I have three papers this term, all of which deal with events or conditions back home in north Florida, now that I'm going to graduate school in south Florida! That just figures.
My classes are on Tuesday and Thursday, giving me a four-day weekend. That makes going home quite doable. I had not expected to come back much before next month, but decided to come up and do some research. It has been rather a disappointment to the family, because my main purpose being research has meant not much family time, but my husband and I did watch "Apollo 13" last night -- even though half the time I had my nose in my computer, arranging the newspaper articles I had photographed off the microfilm at the library! Such is the life of a graduate student.
I did, however, see enough of the movie for the final several minutes to bring the usual tears to my eyes. I can't see that movie without getting teary-eyed. I remember that event, and the waiting to see if the astronauts had made it through re-entry.
I've spent the last two days, Friday and Saturday, in the main Jacksonville Public Library. I left Pinellas Park early Friday and went directly to the library (after having lunch at a favorite restaurant in Jacksonville's Riverside neighborhood, that is). I spent the afternoon going through the Florida Times-Union index and found some interesting and wonderful information for my paper in the Florida politics course.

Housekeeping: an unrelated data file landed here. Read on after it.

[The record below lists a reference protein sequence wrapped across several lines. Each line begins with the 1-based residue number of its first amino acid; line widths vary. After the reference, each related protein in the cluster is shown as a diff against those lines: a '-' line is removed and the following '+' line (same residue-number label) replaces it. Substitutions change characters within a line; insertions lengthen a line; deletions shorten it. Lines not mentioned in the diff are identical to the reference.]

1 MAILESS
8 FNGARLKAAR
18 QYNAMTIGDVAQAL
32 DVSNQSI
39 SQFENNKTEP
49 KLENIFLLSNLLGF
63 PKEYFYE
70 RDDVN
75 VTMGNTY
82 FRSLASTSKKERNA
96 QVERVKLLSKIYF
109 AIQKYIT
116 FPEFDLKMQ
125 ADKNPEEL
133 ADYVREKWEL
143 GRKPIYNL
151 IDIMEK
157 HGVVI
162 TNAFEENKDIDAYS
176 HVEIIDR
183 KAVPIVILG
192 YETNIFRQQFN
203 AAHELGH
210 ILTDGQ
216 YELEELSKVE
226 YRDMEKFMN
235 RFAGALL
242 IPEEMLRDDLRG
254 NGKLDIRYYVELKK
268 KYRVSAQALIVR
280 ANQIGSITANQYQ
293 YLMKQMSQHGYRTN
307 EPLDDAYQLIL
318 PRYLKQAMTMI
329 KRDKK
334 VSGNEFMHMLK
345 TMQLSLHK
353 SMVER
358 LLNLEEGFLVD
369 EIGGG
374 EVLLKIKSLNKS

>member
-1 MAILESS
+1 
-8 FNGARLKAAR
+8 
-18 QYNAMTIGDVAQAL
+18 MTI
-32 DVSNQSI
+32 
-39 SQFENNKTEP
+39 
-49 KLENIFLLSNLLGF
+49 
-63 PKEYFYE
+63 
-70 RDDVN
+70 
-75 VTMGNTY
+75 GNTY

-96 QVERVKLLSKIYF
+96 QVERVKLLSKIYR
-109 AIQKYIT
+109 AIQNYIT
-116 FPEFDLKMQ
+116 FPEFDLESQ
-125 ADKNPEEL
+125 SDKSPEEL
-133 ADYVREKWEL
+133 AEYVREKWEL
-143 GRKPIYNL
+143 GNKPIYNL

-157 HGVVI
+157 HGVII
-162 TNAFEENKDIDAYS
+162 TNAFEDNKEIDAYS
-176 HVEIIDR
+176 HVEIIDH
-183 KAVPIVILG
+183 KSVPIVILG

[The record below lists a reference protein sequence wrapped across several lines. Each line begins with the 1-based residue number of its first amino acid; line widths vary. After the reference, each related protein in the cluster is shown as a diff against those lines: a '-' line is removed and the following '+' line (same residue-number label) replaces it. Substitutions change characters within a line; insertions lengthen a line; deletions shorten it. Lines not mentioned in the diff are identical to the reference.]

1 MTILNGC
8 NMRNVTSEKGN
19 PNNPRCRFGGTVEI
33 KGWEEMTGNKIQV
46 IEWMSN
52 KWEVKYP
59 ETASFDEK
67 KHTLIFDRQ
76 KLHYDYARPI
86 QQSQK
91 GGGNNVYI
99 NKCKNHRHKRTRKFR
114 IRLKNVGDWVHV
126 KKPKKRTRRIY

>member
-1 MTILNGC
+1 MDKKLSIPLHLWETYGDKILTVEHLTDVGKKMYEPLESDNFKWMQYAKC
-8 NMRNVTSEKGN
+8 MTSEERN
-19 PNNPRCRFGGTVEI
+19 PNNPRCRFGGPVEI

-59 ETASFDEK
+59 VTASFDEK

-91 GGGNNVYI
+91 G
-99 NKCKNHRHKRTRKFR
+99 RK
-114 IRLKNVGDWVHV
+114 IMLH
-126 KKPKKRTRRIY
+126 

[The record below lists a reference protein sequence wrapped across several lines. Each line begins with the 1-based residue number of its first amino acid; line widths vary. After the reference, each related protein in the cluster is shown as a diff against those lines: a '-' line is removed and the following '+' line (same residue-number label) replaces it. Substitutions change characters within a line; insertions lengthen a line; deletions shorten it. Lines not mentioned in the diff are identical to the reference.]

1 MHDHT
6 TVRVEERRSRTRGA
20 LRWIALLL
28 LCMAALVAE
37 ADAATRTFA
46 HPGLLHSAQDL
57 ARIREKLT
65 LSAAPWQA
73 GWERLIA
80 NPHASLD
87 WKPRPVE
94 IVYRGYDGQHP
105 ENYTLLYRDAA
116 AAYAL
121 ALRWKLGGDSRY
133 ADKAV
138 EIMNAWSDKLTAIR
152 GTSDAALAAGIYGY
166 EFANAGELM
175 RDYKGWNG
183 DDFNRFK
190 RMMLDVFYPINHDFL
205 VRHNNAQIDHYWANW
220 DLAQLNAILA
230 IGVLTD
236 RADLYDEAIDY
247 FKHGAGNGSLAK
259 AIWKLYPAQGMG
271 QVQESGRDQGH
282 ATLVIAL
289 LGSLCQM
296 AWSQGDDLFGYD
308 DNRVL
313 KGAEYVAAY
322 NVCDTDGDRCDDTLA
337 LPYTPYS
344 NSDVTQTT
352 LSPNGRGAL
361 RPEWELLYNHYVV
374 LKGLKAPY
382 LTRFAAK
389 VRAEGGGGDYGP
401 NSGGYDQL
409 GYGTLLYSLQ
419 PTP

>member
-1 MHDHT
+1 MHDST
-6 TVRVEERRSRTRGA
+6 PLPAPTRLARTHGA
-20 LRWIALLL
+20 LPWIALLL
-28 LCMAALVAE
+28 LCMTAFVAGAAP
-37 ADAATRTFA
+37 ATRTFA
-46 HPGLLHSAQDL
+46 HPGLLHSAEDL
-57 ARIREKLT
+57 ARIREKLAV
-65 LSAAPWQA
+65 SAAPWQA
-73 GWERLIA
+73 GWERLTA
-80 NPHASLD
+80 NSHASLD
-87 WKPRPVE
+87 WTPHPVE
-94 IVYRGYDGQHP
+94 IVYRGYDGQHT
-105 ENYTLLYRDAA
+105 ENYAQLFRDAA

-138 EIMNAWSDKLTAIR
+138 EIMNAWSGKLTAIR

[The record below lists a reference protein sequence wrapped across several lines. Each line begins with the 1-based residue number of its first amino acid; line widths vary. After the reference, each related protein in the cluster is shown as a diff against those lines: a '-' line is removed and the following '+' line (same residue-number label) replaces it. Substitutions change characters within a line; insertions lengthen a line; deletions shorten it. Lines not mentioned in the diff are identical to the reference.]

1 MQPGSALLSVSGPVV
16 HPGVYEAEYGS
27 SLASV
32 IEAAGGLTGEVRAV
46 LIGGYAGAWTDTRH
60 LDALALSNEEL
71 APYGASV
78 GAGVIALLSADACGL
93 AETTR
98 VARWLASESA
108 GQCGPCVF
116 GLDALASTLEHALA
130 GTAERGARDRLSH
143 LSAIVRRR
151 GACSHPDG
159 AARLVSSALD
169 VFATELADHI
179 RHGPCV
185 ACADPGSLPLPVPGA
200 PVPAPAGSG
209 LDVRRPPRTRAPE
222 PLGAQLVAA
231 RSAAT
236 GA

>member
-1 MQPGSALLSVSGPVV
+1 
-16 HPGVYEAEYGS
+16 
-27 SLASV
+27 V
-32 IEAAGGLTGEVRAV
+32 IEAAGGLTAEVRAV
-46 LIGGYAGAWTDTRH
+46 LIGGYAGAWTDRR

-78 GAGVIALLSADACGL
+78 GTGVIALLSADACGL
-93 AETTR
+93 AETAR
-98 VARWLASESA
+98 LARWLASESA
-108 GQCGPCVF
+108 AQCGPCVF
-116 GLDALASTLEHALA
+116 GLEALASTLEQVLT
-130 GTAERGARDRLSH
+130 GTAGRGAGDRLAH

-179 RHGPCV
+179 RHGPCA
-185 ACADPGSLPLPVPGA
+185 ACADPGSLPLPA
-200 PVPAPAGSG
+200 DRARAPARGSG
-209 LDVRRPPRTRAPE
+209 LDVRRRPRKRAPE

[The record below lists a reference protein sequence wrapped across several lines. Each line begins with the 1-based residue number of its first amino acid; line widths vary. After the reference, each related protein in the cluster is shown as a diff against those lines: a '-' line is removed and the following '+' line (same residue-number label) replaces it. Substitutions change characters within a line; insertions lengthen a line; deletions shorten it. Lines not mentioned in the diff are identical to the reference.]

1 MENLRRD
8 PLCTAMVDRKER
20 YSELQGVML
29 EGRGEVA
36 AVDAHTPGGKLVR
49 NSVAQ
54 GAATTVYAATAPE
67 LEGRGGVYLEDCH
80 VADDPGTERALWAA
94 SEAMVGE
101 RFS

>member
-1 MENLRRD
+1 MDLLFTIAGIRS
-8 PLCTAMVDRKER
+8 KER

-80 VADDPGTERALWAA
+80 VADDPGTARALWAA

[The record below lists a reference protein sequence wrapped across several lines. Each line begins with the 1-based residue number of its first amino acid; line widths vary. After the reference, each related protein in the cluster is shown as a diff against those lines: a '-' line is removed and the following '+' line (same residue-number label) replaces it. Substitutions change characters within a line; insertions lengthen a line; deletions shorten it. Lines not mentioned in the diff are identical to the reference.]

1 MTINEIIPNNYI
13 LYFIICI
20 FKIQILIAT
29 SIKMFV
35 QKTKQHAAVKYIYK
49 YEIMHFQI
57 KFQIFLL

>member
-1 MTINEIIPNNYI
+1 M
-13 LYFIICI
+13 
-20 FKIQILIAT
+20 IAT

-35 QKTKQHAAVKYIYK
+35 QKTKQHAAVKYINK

That paper deals with Governor Leroy Collins's suspension of Duval County sheriff Al Cahill in 1958. Lots has been written about Leroy Collins and his term as governor of Florida. The vast majority of these writings have to do with his actions related to civil rights. Nobody, as far as I have found out, has written anything about the suspension of Cahill.
That event is another one I remember. I grew up in Jacksonville. I was eleven years old at the time, and I read the newspapers. The story was all over the papers and the television news. Cahill had just taken office the year before, having defeated Rex Sweat, who had been sheriff of Duval County since 1932. His removal was the end of a string of sheriffs who attained office with no prior law enforcement experience. A new tone was set when Governor Collins appointed Dale G. Carson, an FBI agent, as Cahill's replacement.
I have a number of questions I'll be addressing in this paper. I'm going to enjoy this -- I do like breaking new ground. That's what we historians are supposed to do.